A strange thing happened to me this election cycle. After examining my conscience, determining that I did indeed have one, I decided not to cast a vote for president. I informed my inner circle, who immediately attacked. I was called an idiot, an irresponsible citizen, and less than a man. Even worse, I was accused of being that dimmest of characters: an undecided voter, possibly from Ohio. This is the kind of slander that could cause me to slug someone. But I cut my mother slack since she's become more opinionated with age (and accounts will soon be squared when she is prematurely checked into a home).

As someone who holds the heretical belief that presidential elections matter less than we give them credit for, I've always thought it would be useful to start an apathy support group. Of course, I probably wouldn't care enough to show up and lead the group, if anyone else cared enough to join. The "a" word has become a dirty one in our society, though the Stoics saw it merely as "the extinction of the passions by the ascendancy of reason." Medical literature suggests that apathy can in fact be caused by seeing something horrific, such as wartime conditions, health traumas, or watching Tito the Builder campaign for John McCain.

But of course, apathy is not always what causes people to become nonvoters. I was not unengaged or undecided, but, rather, made a very conscious decision that I wasn't buying what either candidate was selling. I could've perhaps supported Barack Obama's call to serve a cause larger than myself, if after two years of discharging gassy effluvia, he'd successfully named a cause larger than himself. As a lifelong conservative, I bristle at all the talk of hope and change, which dashes my hopes that this change they speak of won't require more of my tax dollars than they'd hoped.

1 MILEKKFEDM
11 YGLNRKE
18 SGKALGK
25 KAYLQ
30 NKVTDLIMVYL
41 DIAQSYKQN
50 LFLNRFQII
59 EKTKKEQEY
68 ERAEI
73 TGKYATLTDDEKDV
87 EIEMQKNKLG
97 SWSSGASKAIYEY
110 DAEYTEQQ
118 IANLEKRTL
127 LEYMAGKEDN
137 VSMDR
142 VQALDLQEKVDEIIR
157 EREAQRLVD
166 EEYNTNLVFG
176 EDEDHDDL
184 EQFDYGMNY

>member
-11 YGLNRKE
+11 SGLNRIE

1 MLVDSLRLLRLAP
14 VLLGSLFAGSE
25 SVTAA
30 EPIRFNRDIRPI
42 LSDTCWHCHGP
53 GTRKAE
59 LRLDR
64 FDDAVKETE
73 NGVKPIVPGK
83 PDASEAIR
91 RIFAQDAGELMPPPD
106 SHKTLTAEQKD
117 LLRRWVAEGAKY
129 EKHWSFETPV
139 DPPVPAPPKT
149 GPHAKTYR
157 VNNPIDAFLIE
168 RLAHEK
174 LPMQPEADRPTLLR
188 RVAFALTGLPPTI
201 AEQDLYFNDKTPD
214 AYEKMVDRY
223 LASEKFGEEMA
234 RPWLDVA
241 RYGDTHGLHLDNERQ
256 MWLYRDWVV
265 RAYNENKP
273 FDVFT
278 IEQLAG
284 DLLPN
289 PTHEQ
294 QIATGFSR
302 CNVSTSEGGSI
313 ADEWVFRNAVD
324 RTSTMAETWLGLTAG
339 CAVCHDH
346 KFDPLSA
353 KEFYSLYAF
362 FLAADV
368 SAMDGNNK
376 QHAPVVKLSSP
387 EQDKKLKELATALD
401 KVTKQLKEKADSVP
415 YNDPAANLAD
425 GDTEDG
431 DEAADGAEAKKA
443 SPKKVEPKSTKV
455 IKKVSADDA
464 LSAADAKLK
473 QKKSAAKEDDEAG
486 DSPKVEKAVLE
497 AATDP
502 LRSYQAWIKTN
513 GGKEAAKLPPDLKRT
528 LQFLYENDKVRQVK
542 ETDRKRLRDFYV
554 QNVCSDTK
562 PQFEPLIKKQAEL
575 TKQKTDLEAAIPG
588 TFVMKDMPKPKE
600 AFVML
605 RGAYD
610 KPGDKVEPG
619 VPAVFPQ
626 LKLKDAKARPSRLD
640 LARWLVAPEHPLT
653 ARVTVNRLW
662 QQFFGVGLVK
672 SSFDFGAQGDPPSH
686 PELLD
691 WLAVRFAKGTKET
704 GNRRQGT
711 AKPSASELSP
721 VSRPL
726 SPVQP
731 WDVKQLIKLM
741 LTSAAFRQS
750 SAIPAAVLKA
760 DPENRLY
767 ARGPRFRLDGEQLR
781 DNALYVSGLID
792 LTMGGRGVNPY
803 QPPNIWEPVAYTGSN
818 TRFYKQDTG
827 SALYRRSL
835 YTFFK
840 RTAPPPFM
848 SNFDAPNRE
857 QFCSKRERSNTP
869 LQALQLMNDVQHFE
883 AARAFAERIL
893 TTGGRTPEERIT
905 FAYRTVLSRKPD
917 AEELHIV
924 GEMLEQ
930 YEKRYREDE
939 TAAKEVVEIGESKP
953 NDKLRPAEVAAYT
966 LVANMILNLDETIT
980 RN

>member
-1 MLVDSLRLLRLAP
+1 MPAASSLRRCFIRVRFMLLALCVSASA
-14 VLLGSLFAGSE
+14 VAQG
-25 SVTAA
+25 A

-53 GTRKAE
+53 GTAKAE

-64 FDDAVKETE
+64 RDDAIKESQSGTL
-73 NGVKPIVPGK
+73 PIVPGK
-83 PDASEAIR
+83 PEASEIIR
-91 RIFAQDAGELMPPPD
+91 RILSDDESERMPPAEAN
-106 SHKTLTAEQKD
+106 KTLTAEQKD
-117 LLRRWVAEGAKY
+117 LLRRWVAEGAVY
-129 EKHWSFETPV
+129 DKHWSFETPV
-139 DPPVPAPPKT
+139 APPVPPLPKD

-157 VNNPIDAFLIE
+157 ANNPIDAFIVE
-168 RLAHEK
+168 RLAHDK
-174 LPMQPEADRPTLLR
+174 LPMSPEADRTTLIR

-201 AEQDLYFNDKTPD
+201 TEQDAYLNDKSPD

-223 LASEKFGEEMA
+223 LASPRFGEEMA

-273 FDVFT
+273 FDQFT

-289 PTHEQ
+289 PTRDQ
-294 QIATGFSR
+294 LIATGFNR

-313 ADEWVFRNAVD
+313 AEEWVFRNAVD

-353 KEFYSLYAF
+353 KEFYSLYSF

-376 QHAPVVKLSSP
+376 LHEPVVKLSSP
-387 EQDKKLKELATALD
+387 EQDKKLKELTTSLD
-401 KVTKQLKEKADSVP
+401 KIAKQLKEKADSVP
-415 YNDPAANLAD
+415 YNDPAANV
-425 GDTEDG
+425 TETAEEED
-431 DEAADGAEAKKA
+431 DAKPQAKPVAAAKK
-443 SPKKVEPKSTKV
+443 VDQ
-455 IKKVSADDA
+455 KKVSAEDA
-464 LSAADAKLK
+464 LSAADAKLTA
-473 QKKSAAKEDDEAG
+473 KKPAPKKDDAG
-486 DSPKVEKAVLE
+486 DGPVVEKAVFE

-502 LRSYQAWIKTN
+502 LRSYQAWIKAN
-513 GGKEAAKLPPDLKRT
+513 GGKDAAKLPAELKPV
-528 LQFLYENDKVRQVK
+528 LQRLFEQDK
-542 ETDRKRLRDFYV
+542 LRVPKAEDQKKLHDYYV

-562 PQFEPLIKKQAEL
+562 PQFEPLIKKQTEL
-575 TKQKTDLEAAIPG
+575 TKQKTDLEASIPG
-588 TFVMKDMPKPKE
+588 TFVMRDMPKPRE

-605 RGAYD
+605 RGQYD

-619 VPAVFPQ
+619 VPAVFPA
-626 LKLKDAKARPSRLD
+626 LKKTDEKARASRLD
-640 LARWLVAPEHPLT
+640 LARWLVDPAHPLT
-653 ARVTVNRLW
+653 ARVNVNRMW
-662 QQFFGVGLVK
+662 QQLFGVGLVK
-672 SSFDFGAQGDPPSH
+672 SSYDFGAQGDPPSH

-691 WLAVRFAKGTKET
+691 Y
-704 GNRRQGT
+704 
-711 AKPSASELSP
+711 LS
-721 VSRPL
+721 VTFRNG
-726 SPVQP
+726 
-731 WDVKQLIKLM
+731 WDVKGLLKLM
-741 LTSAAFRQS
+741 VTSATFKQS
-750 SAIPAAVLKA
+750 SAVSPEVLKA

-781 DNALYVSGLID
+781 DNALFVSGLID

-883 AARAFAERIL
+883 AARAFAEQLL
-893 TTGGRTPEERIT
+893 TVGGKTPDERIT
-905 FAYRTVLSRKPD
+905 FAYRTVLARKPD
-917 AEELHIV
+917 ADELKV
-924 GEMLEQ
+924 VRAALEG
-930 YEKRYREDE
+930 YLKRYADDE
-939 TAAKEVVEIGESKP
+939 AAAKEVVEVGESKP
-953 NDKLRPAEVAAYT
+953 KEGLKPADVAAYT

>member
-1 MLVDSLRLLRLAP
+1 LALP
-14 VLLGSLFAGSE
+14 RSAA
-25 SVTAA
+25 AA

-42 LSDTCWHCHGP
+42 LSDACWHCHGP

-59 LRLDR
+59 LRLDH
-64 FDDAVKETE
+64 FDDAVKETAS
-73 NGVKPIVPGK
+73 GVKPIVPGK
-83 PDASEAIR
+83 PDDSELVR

My disillusionment with Republicans is even more complete. Out of disgust, I'd refrained from voting for George W. Bush in 2004, instead writing in my former brother-in-law, who was running a doomed campaign for county commissioner at the time. It seemed like he could use a fallback position.

Four years later, it felt even less advisable to reward Republicans after any number of crimes against ethics and judgment. While I like McCain the person, much as I do Obama, I couldn't shake the feeling that he was making it up as he went along, from his advocacy of nationalizing bad mortgages to picking Sarah Palin as a running mate. If I thought the qualities that recommended a vice-presidential candidate were lack of experience, an addiction to relentlessly cloying populist rhetoric, and a slim girlish figure, I'd have just voted for Kerry-Edwards in 2004.

In this age, however, making up your mind to not make up your mind can leave you feeling like a moral pygmy, what with all the voteaholic self-righteousness that is peddled ad nauseam. These voting-advocacy groups descend like swarms of locusts every four years, insisting on how important voting for the sake of voting is. You know the ones. They Rock the Vote, Rush the Vote, Promote the Vote, Whisper Sweet Nothings in the Vote's Ear, Tell the Vote She Looks Pretty, and Ask the Vote if She'd Like To Go Out for One Strawberry Malt with Two Straws.

Being for the process of voting, of course, allows celebrity spokes-tools to offer us all the self-congratulatory harangues they so enjoy delivering, without their having to delve into the knotty complexities of, say, Saving Darfur or Freeing Tibet. The simple act of shuffling off to your local middle school to hit a touchscreen for your candidate, in their telling, becomes a feat of civic heroism. When in fact it requires about as much sacrifice and good citizenship as returning library books on time.